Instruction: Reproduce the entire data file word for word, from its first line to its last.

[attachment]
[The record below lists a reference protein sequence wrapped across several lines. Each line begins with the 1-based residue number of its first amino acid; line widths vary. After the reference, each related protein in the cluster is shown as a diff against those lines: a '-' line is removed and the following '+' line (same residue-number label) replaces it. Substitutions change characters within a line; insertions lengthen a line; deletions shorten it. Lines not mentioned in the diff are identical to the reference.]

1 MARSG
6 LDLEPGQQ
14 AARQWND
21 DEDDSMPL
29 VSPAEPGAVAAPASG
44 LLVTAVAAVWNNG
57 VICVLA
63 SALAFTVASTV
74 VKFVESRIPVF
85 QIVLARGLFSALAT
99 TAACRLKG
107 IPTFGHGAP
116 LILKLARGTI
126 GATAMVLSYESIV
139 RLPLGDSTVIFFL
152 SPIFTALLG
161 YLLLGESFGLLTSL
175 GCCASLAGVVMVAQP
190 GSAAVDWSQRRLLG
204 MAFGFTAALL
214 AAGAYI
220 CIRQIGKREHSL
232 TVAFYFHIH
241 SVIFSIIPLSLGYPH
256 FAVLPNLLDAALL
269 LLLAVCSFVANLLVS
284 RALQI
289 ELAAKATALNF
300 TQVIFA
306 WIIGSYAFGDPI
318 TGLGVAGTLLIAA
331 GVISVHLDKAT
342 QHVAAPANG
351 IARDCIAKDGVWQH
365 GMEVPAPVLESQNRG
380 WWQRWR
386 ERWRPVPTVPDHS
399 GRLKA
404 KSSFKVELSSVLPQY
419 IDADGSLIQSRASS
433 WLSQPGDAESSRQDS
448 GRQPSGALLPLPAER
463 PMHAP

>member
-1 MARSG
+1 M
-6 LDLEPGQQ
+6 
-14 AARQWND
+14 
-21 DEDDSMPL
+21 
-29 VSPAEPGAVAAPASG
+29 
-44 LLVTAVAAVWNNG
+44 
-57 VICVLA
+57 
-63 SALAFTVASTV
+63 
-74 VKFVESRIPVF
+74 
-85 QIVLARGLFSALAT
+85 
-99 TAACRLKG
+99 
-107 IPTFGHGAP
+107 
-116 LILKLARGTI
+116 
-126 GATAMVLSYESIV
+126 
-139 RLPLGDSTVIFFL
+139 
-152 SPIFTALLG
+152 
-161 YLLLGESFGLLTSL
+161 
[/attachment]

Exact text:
[The record below lists a reference protein sequence wrapped across several lines. Each line begins with the 1-based residue number of its first amino acid; line widths vary. After the reference, each related protein in the cluster is shown as a diff against those lines: a '-' line is removed and the following '+' line (same residue-number label) replaces it. Substitutions change characters within a line; insertions lengthen a line; deletions shorten it. Lines not mentioned in the diff are identical to the reference.]

1 MARSG
6 LDLEPGQQ
14 AARQWND
21 DEDDSMPL
29 VSPAEPGAVAAPASG
44 LLVTAVAAVWNNG
57 VICVLA
63 SALAFTVASTV
74 VKFVESRIPVF
85 QIVLARGLFSALAT
99 TAACRLKG
107 IPTFGHGAP
116 LILKLARGTI
126 GATAMVLSYESIV
139 RLPLGDSTVIFFL
152 SPIFTALLG
161 YLLLGESFGLLTSL
175 GCCASLAGVVMVAQP
190 GSAAVDWSQRRLLG
204 MAFGFTAALL
214 AAGAYI
220 CIRQIGKREHSL
232 TVAFYFHIH
241 SVIFSIIPLSLGYPH
256 FAVLPNLLDAALL
269 LLLAVCSFVANLLVS
284 RALQI
289 ELAAKATALNF
300 TQVIFA
306 WIIGSYAFGDPI
318 TGLGVAGTLLIAA
331 GVISVHLDKAT
342 QHVAAPANG
351 IARDCIAKDGVWQH
365 GMEVPAPVLESQNRG
380 WWQRWR
386 ERWRPVPTVPDHS
399 GRLKA
404 KSSFKVELSSVLPQY
419 IDADGSLIQSRASS
433 WLSQPGDAESSRQDS
448 GRQPSGALLPLPAER
463 PMHAP

>member
-1 MARSG
+1 M
-6 LDLEPGQQ
+6 
-14 AARQWND
+14 
-21 DEDDSMPL
+21 
-29 VSPAEPGAVAAPASG
+29 
-44 LLVTAVAAVWNNG
+44 
-57 VICVLA
+57 
-63 SALAFTVASTV
+63 
-74 VKFVESRIPVF
+74 
-85 QIVLARGLFSALAT
+85 
-99 TAACRLKG
+99 
-107 IPTFGHGAP
+107 
-116 LILKLARGTI
+116 
-126 GATAMVLSYESIV
+126 
-139 RLPLGDSTVIFFL
+139 
-152 SPIFTALLG
+152 
-161 YLLLGESFGLLTSL
+161 